‘Shovel Knight’ brings great gameplay to a 2D platformer

Here's a game we really dig. 

Mar 2, 2020, 1:06 am*

Internet Culture

Imad Khan 

Imad Khan

Many of us remember picking up the original Super Mario Bros. for the first time back on the NES. There was this sense of tightness in the controls that felt just so right.

Rarely does a game come around that feels so good to play. But Shovel Knight, a new indie game from Yacht Club Games, fits the bill. The game was successfully Kickstarted in April of last year and recently came out for Steam, Nintendo Wii U, and 3DS. 

The game has you playing as Shovel Knight, a hero trying to save his female compatriot, Shield Knight, from the evil Enchantress. On his quest he must go through various levels and defeat other knights in his quest for to save his beloved.

Shovel Knight is a 2D platformer, in the vein of Mega Man and Duck Tales. Your shovel acts like Scrooge McDuck’s cane: When it’s in the air, the player can press down on the D-Pad to down-stab enemies. That down-stab can also be used to launch Shovel Knight high in the air. 

Precision really is the best way to describe Shovel Knight’s best attribute. Because the gameplay is so near flawless, any deaths are the fault of the player. Although the game can get rather difficult, the controls are never against you. It’s best to play the game with a Wii remote versus the gamepad, because the button layout of the Wii controller is most similar to the NES.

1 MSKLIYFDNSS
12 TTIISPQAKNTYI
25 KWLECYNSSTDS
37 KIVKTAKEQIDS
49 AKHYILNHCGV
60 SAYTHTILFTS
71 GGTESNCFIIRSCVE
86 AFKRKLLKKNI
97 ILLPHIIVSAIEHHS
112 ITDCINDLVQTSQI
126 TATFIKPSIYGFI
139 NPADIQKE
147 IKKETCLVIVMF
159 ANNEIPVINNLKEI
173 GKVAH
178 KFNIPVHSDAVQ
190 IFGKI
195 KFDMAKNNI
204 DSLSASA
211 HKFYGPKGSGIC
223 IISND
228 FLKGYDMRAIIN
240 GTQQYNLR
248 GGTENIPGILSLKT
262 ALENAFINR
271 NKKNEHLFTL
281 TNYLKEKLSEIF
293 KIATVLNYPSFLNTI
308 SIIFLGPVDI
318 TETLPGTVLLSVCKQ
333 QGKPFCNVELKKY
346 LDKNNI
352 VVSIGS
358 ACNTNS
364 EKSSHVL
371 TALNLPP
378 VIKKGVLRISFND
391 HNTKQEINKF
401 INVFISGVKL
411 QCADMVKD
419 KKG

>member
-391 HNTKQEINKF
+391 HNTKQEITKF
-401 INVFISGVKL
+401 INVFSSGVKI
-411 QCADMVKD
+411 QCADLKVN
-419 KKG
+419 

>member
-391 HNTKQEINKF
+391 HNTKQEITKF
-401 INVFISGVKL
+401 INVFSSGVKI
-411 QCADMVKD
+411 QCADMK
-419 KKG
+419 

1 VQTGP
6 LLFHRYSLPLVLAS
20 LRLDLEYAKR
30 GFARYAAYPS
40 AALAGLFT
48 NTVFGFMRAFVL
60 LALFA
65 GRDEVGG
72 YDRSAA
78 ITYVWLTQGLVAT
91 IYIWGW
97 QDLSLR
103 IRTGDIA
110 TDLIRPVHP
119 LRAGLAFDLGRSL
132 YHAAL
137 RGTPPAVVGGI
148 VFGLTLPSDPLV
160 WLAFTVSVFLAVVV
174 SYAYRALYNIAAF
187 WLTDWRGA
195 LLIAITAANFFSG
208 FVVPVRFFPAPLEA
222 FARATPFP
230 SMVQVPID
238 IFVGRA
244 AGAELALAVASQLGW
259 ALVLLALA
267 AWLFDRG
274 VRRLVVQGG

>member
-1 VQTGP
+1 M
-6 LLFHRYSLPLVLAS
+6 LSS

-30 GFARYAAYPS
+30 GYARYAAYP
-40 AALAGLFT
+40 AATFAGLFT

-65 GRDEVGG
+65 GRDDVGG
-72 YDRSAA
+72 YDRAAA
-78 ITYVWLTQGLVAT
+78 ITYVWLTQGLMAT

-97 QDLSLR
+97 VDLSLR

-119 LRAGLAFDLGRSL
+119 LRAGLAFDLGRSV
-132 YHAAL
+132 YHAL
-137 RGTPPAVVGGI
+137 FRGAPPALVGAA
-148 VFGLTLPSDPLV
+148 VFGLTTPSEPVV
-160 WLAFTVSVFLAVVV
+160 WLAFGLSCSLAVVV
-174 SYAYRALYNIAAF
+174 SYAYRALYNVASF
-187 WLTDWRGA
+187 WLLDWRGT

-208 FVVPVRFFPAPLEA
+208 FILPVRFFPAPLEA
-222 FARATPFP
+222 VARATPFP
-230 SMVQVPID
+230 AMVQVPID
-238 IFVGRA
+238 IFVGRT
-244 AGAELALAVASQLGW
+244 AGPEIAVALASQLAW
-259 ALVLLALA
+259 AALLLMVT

Shovel Knight is a 2D platformer with NES-style 8-bit graphics, but don’t let that deter you. The game has some beautiful sprite work. Characters have charming lifelike movements, and things like smoke or an animal’s tail bouncing around are rendered with 8-bit bliss. Levels all have a distinctive flair with every screen feeling fresh. 

The music is most reminiscent of the New York band Anamanaguchi with some Mega Man thrown in for good measure. It has catchy melodies and riffs that give it almost a pop-like feel. Don’t be surprised if you have a few tunes stuck in your head when you’re done playing.

Shovel Knight takes a lot from its retro brethren, but isn’t a shameless copy. You won’t see references trying to pull at your nostalgia strings. The game feels independent, with its own voice and feel. Shovel Knight is definitely a game worth playing for anyone looking for a satisfying game to fill the current summer game drought.

Screengrab via yachtclubgames

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*First Published: Jul 17, 2014, 2:27 pm